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Struggling with sanctions, North Korea to shut 25% of its embassies

North Korea to shut 25% of its embassies

SEOUL, South Korea: North Korea is planning to close almost 25 percent of its embassies around the world, including in Spain, Hong Kong, and various African countries.

This week, South Korea’s unification ministry said that the recent closures of North Korea’s diplomatic missions were a sign that it is struggling to make money overseas because of international sanctions.

On October 30, North Korean state media outlet KCNA said that last week, the country’s ambassadors paid “farewell” visits to Angolan and Ugandan leaders, and local media in both African countries reported the closures of the embassies.

Two days later, Chad O’Carroll, founder of the North Korea-focused website NK Pro, said the embassy closures could be “one of the country’s biggest foreign policy shakeups in decades,” with implications for diplomatic engagement and humanitarian work in the isolated country, as well as its ability to generate illicit revenue.

Mainly due to international sanctions, Pyongyang’s keenness to disengage globally, and the probable weakening of the North Korean economy, more than a dozen missions could close, he added.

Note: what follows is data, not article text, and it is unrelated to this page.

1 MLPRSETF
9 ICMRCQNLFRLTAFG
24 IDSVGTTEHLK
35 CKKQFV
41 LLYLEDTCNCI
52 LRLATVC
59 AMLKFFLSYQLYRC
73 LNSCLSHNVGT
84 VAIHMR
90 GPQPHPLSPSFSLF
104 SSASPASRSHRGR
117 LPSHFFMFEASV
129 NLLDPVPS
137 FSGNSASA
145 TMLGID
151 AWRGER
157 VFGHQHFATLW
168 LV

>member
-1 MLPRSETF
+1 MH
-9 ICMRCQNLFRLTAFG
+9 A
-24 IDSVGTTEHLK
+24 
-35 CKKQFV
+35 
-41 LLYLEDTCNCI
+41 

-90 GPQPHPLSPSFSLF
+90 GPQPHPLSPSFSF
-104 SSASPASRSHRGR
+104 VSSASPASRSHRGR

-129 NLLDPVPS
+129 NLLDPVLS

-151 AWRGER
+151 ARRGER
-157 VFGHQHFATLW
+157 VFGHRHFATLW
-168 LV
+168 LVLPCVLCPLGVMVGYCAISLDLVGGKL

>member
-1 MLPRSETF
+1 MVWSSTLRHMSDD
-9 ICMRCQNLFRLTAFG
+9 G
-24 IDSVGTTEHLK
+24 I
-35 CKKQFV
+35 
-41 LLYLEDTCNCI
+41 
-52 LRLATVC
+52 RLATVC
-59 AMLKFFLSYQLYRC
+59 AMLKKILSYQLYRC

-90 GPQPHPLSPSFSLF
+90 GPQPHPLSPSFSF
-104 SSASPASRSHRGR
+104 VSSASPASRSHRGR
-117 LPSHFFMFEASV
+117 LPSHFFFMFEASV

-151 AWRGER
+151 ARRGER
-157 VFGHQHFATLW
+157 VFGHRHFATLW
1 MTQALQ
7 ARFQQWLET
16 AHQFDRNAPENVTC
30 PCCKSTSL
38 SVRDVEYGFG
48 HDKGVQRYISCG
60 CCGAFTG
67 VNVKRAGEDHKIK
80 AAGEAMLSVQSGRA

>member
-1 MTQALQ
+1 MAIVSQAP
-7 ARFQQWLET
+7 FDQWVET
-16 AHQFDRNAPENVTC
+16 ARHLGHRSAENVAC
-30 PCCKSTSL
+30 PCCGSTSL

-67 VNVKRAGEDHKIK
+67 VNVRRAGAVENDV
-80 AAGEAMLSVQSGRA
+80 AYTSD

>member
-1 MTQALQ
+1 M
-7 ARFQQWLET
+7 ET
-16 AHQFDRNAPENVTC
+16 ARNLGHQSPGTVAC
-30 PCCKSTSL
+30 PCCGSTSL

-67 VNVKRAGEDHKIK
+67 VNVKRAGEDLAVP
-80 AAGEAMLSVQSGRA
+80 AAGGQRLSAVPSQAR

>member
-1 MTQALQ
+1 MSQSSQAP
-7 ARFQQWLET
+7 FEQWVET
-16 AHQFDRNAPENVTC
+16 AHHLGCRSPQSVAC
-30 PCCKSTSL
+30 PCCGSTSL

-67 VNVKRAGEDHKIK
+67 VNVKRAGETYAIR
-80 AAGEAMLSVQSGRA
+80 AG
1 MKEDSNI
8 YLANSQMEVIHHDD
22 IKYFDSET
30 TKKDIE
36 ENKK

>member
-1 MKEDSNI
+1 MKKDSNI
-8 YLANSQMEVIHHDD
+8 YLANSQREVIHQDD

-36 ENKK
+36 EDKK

The embassy closures highlight the impact of international sanctions to curb funding for the North’s nuclear and missile programs, said Seoul’s unification ministry, which handles inter-Korean affairs.

In a statement, the ministry said, “They appear to be withdrawing as their foreign currency earning business has stumbled due to the international community’s strengthening of sanctions, making it difficult to maintain the embassies any longer. This can be a sign of North Korea’s difficult economic situation.”

“North Korea has formal relations with 159 countries but had 53 diplomatic missions overseas, including three consulates and three representative offices, until it pulled out of Angola and Uganda,” the ministry added.

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